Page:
DOJ vs. Microsoft: Ruling doesn't deter PC vendors

Computer manufacturers say that they will continue to offer Internet Explorer as part of basic software packages even though a federal judge has ruled that Microsoft cannot require PC makers to preinstall the Web browser in order to license the Windows 95 operating system. US District Judge Thomas Jackson's ruling last week seems to favour the US Department of Justice (DOJ) in its antitrust case against Microsoft, but representatives of Dell, Micron and Compaq said those companies have no plans to change the software offered to consumers. The three vendors were among those called to give depositions in the antitrust case.

Computer manufacturers say that they will continue to offer Internet Explorer as part of basic software packages even though a federal judge has ruled that Microsoft cannot require PC makers to preinstall the Web browser in order to license the Windows 95 operating system.

US District Judge Thomas Jackson's ruling last week seems to favor the US Department of Justice (DOJ) in its antitrust case against Microsoft, but representatives of Dell, Micron and Compaq said those companies have no plans to change the software offered to consumers. The three vendors were among those called to give depositions in the antitrust case.

"For us, this is not a Microsoft issue, this is a customer issue," says T.R. Reid, Dell's manager of corporate public relations. "We said before yesterday that our customers want a browser. We will provide them with one."

Because Dell computers, which can be made to order, generally come with Windows operating systems, Dell will still load machines with IE unless a customer specifically asks for the rival browser from Netscape.

The antitrust case is not yet over. Jackson appointed Harvard University law professor Lawrence Lessig as "special master" to continue to look into DOJ claims that Microsoft violated a 1995 consent decree by forcing vendors to bundle IE as part of Windows 95 licensing agreements. Lessig is to report his findings to Jackson by the end of May.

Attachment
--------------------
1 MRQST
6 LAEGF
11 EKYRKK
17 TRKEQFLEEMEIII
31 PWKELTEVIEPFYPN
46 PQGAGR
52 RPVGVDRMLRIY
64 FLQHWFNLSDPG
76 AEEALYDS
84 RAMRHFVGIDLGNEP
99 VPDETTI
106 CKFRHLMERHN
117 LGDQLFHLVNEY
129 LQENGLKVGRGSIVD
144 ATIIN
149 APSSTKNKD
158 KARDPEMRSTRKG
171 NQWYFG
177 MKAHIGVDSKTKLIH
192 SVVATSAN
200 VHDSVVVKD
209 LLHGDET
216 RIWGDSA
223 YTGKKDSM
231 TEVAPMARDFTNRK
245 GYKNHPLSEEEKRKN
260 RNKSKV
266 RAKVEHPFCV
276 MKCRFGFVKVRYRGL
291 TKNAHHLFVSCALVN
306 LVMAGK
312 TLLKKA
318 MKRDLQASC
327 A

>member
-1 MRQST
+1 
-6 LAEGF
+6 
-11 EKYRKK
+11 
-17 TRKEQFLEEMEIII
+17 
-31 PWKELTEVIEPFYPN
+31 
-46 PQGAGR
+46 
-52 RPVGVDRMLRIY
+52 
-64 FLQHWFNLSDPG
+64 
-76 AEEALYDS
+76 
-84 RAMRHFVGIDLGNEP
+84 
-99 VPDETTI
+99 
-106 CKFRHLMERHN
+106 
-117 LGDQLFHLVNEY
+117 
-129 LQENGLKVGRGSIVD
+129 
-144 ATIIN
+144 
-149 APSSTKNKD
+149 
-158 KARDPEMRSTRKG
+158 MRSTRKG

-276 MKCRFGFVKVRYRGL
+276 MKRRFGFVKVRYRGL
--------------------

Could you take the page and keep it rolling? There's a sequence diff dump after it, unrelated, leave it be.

But even if Microsoft eventually is ordered to stop bundling IE, manufacturers are likely to continue doing so on their own. Compaq, for instance, had production problems when it tried to install a customised version of IE on PCs. Micron will keep providing IE "because of its superior technology," says spokeswoman Denise Smith.

While Jackson's ruling boosts the DOJ's case, the federal judge did not hold Microsoft in contempt of court, nor did he order the company to pay fines that would have been an unprecedented US$1 million a day. A Microsoft spokesman called the ruling a "balanced decision."

In a company statement, Netscape called the judge's decision "a victory for consumers because it helps to ensure customer choice."

As Lessig continues to gather information, the European Commission also is investigating Microsoft's practices. A commission official declined to comment on Jackson's ruling and would not provide the status of the European investigation.

At least six US state attorneys general also are pursuing investigations into Microsoft's business practices. A hearing in a lawsuit brought by the Texas attorney general against Microsoft was postponed recently at the behest of Microsoft and has not yet been rescheduled.

Jackson's ruling yesterday could bolster state cases against the software giant, says Bob Schneider, head of the intellectual property department at Chapman & Cutler, a Chicago law firm. "Some of the individual states might ratchet up their investigations," he says.

The original consent decree also underscores the need for legislators and others in government to ratchet up their knowledge of technology, Schneider suggests. The DOJ case hinges on how "integration" of software applications is defined, but the consent decree, which was the result of an earlier antitrust investigation of Microsoft, did not provide a definition.

"The original consent decree wasn't really hammered out as well as it should have been, and that's why we've got this problem now," Schneider says. "Microsoft had the upper hand [when the decree was written] because they knew everything they were going to do."

DOJ officials are not able to match the technological understanding brought to the issue by Microsoft, a company "that has so much control and in essence defines what's going on," Schneider says. A word like "integrated," he says, "could mean different things to different people."

Microsoft contends that its Web browser is an integrated part of Windows 95 and not a separate product.

Eventually, the DOJ case is likely to lead to a revised consent decree which more carefully spells out definitions. Microsoft will be involved in discussions regarding any revisions. Again, the software maker will know its future plans and undoubtedly attempt to protect its planned release of Windows 98, due out in April.

Windows 98 is supposed to incorporate IE even more fully. The Windows 98 interface has been expected to actually be the browser and enable users to search hard disks in much the same manner that they search for Web sites.

"This really throws a wrench into their plans," Schneider said of the ruling's likely effect on the release of Windows 98. "They might want to start calling it Windows 99."

(Elizabeth de Bony in Brussels contributed to this report.)

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